Wednesday, May 16, 2012

J. S. Bach – Motett BWV 227 & Cantate BWV 4 – Robert Shaw

In the collection of cantatas by Johann Sebastian Bach there is quite a challenge to find weaker or just poor works. Of course it’s possible to find some which are not as good as the best ones. It is even not possible to determine what was the real number of cantatas Bach composed. In Wolfgang Schmieder’s catalogue (Bach Werke Verzeichnis - BWV) first 200 numbers are sacred cantatas, numbers 201-216 are secular cantatas and 217-224 are cantatas of doubtful authorship. Religious compositions are quantitative and qualitative dominant of this set. Among many church cantatas only ten are following the texts of church hymns without changes. One of them is Cantata Christ lag in Todesbanden BWV 4, based on short instrumental introduction and seven verses following original hymn by Martin Luther. It is also a unique work for it is perfectly implementing some ideas of musical semantics in young composers work.
The assignment of Cantata No 4 was the Easter Sunday and considering its style it was composed in period 1707-1713. It is also possible Bach composed this cantata as a part of his application for the post of organist in Mühlhausen. In this case the year would be 1707 and this could explain the reasons for radical aspirations, ambitious artistic assumptions, as well as following framework of some previous compositions, particularly Pachelbel’s cantata based on the same chant. Luther’s choral based on melody of mediaeval sequence Victimae paschali laudes became one of most popular chants in protestant church long before Johnn Sebastian Bach was born. Moving around the circle of German barock church and organ composers it’s realy hard to find the one who didn’t set up or at least cite Christ lag in Todes Banden choral melody. It is present rarely in vocal music, more likely in organ music and instrumental compositions, for examples in choral preludes.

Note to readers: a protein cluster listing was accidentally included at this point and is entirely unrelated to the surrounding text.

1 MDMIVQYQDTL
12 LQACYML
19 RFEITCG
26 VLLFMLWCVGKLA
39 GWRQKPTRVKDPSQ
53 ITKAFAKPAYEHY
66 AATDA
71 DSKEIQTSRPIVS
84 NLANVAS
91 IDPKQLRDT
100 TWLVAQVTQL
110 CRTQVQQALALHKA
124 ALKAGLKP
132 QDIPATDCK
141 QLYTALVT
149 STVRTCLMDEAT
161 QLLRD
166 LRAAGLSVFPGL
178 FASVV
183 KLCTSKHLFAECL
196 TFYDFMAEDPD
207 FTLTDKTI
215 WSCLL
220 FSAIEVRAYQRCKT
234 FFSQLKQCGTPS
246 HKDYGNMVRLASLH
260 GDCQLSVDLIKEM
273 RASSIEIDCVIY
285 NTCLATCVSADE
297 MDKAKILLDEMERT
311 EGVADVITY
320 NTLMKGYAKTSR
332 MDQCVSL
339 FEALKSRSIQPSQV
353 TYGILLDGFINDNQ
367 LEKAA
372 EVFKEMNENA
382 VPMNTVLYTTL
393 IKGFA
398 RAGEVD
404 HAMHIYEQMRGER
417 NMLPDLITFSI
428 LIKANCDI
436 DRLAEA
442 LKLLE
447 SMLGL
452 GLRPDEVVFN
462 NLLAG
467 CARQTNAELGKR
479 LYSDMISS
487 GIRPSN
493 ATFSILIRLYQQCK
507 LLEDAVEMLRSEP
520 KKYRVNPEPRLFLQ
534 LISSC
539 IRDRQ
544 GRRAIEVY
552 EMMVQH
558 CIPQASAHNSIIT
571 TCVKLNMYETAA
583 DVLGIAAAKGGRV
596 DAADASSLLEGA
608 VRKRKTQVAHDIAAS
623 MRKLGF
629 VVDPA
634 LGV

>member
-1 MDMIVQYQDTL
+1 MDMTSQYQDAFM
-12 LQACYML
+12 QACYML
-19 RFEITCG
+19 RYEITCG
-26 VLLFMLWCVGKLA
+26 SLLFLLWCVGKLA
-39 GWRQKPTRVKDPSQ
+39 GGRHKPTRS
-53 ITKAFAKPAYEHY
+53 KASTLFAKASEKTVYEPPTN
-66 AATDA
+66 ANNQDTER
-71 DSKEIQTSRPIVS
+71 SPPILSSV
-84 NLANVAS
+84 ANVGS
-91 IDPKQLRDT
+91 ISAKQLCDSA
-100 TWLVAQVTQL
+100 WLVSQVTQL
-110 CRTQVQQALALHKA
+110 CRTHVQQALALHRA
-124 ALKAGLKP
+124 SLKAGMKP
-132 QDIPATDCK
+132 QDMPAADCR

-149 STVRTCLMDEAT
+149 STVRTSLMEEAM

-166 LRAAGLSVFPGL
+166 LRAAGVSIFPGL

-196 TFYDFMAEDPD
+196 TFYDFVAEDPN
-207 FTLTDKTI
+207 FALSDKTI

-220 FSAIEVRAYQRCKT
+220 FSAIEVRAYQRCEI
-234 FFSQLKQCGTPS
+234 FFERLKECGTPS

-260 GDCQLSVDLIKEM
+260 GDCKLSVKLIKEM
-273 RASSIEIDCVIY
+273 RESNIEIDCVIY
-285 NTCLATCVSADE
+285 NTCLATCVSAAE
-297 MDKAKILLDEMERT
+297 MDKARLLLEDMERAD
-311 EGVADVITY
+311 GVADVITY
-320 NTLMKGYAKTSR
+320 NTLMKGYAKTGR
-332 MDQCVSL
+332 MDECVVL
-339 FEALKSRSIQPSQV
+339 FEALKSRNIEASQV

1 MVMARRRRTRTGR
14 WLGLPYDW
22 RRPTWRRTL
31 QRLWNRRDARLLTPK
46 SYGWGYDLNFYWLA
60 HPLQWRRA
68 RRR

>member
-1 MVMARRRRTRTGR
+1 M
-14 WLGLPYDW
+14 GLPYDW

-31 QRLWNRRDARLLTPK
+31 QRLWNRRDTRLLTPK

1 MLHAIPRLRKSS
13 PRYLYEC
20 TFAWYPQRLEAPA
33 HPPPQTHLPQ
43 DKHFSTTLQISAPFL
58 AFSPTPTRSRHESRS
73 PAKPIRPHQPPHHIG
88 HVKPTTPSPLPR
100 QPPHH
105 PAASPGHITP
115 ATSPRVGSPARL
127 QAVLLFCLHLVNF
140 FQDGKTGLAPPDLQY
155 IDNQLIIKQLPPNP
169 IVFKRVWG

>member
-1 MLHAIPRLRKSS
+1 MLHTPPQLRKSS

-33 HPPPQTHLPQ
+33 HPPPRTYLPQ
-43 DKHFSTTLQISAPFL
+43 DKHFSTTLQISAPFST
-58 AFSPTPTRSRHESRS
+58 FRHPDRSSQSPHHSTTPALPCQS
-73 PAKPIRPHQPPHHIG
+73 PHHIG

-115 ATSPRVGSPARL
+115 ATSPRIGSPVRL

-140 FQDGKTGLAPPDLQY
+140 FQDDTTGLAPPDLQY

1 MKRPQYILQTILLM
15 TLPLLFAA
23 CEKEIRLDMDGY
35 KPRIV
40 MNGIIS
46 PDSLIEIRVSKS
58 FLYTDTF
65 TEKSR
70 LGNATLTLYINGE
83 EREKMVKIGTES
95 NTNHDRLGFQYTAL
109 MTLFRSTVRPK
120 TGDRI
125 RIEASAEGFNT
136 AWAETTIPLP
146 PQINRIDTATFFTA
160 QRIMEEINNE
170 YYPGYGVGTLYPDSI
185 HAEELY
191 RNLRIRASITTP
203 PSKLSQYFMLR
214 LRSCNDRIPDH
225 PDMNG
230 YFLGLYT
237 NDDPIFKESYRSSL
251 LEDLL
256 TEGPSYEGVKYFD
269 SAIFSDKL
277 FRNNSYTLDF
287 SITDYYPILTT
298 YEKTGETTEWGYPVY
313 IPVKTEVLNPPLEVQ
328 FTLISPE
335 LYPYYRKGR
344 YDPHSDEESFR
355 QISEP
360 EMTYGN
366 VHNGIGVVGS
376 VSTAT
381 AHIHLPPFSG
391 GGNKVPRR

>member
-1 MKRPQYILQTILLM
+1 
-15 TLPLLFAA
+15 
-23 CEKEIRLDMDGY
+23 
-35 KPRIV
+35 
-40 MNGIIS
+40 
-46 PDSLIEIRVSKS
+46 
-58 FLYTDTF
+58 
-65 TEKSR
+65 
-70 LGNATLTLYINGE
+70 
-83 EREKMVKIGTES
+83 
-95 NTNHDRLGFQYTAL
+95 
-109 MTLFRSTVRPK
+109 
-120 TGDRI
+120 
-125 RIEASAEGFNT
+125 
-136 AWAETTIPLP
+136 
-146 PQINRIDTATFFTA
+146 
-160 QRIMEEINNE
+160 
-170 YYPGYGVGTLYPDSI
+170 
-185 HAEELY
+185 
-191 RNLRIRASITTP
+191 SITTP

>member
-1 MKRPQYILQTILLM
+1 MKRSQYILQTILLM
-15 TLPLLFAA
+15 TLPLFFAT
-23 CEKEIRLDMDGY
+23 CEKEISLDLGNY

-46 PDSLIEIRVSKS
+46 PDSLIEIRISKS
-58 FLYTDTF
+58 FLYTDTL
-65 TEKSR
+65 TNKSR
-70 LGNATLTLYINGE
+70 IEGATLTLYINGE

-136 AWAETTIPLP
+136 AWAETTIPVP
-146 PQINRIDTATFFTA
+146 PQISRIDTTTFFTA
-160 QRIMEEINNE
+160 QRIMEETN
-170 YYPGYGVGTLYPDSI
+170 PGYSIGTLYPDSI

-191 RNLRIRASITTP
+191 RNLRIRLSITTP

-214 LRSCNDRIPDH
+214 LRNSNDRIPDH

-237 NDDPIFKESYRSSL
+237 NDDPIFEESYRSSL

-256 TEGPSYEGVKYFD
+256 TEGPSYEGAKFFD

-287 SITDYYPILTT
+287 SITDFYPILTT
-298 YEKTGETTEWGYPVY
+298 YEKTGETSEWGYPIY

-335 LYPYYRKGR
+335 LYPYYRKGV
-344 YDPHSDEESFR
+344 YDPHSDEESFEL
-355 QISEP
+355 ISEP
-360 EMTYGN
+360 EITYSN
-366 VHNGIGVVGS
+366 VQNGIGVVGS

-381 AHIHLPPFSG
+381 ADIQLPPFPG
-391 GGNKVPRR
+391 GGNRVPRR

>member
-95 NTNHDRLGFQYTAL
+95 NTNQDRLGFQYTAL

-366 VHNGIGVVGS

Robert Shaw - Bach's Cantate BWV 4 and Motette No. 3 (1958)

What is specially meaningful, all instrumental citations or musical setups were always associated directly to the words of Luther’s religious poetry. This fact is widely known and understood in Germany and in Lutherans communities anywhere. This gives Cantata BWV 4 special position. Outstanding composers work and perfectly known choral give this music special attention. This resulted with dozens of great recordings. The oldest one is in arrangement by Francesco Pujol was recorded in Catalan in March 20 & 22, 1931 in Barcelona Palau de la Musica Catalana. Then in 1937 in Paris and in 1938 in Boston two recordings of this cantata made Nadia Boulanger. First recording after the war has been done in 1946 by Robert Shaw with RCA Victor Chorale and Orchestra. Published 3 years later started whole series of performances in fifties.
In 1958 Robert Shaw repeated recording sessions aiming the edition of better technical conditions. He conducted Robert-Shaw-Chor and RCA-Victor-Orchestra. This recordings were published one year later in RCA Red Seal series (LM-2273) and Living Stereo series (LSC-2273). Programm of this album featured two works by Johann Sebastian Bach: Motette No. 3 Jesu, meine Freunde BWV 227 and Cantate Christ lag in Todesbanden BWV 4. Some editions list countertenor Russell Oberlin while others say cantata was performed by choir. On cover and on record label were the names of basso continuo players Hugh Porter – organ, Harvey Shapiro – cello, Alvin Brehm – double bass. This album is very interesting document of past sensibility. And of course the performance is determined by the historical aesthetic criteria. The Robert-Shaw-Chor sounds perfectly, performing this cantata with concentration and tonal precision. Profound emotionalism kept under control gives effect of great powers and then metaphysical tranquility.